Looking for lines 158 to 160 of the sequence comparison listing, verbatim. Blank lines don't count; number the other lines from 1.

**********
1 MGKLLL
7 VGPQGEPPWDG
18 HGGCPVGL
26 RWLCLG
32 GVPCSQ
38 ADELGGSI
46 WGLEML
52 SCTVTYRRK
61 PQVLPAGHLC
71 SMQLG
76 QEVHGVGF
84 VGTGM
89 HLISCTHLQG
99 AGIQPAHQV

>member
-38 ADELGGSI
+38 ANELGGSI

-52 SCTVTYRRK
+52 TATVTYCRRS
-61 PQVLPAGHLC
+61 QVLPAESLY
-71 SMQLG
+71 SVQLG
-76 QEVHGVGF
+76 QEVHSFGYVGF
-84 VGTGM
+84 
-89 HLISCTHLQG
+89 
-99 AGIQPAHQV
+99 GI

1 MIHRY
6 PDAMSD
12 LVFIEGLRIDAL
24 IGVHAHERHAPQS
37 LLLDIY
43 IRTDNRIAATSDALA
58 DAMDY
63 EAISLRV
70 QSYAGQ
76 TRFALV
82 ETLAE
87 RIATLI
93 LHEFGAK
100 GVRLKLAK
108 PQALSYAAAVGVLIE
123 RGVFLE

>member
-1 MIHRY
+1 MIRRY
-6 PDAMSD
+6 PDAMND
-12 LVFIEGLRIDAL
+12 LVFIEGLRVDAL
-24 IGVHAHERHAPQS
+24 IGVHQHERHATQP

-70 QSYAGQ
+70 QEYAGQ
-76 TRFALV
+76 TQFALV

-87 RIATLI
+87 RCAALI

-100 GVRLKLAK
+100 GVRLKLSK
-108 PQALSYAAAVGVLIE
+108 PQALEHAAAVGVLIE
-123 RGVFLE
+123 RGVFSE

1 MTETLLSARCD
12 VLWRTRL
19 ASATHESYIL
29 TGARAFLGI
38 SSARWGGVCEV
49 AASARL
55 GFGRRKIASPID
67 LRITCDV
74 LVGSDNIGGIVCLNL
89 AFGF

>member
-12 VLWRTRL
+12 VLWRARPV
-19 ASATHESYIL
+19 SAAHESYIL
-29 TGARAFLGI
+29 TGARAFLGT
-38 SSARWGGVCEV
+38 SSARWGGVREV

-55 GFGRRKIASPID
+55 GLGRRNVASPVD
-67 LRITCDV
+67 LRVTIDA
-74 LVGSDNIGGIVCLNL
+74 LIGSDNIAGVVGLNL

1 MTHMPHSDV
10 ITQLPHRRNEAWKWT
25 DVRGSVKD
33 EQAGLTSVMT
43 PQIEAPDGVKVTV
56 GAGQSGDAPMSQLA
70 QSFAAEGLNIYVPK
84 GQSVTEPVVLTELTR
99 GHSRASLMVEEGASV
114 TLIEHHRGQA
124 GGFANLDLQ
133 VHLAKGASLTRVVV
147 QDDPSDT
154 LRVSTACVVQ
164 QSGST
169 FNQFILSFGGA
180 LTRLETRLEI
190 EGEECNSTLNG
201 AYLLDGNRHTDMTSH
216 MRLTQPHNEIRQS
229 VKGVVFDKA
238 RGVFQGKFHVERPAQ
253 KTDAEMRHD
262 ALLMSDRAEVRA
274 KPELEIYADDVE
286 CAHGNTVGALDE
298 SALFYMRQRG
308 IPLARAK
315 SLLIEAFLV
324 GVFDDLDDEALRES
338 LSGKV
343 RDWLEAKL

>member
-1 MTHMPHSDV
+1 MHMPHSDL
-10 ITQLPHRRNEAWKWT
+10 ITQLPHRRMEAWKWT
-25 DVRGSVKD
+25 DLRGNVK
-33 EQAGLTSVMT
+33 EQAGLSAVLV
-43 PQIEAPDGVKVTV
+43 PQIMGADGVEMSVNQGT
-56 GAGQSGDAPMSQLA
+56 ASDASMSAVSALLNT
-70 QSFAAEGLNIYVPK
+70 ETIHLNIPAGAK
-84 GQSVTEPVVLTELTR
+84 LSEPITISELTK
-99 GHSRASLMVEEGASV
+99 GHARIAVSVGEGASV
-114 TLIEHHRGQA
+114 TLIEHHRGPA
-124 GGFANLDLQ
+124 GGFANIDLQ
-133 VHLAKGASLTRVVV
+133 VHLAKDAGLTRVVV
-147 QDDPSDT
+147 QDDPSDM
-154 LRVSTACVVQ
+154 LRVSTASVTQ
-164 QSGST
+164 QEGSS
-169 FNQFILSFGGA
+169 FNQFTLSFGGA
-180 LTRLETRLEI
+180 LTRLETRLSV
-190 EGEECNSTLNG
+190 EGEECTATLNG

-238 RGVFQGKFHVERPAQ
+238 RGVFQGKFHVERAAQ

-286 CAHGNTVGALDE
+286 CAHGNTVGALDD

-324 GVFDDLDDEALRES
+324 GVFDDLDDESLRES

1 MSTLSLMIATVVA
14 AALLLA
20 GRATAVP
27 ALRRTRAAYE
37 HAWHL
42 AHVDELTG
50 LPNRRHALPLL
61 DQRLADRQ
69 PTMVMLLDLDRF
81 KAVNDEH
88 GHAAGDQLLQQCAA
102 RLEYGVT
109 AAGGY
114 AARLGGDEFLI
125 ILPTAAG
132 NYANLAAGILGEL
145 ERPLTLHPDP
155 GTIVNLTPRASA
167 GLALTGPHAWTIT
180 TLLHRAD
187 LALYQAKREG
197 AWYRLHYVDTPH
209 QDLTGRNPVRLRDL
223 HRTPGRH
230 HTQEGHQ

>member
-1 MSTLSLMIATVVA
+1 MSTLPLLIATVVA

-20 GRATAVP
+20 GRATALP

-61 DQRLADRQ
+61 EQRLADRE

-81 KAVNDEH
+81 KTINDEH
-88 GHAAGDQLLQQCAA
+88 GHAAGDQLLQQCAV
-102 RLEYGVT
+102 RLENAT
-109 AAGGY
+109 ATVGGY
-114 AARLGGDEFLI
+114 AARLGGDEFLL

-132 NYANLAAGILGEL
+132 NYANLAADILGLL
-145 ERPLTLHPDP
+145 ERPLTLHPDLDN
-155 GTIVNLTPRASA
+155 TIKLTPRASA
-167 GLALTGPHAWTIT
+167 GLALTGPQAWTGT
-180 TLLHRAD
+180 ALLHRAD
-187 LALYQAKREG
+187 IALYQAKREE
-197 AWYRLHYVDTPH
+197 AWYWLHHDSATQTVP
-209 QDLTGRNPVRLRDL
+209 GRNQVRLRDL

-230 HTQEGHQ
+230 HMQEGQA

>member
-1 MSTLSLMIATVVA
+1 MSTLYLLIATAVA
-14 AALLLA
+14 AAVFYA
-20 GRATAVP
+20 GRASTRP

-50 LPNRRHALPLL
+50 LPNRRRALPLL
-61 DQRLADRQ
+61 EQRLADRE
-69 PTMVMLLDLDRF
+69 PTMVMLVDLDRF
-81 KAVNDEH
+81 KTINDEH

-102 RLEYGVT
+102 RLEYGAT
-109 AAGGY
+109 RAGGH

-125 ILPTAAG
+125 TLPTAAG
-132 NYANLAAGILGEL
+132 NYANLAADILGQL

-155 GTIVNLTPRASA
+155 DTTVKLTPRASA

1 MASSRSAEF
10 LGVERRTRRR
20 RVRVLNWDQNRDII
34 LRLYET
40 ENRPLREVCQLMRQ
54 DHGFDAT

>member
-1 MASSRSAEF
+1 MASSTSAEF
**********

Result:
+169 FNQFTLSFGGA
-180 LTRLETRLEI
+180 LTRLETRLSV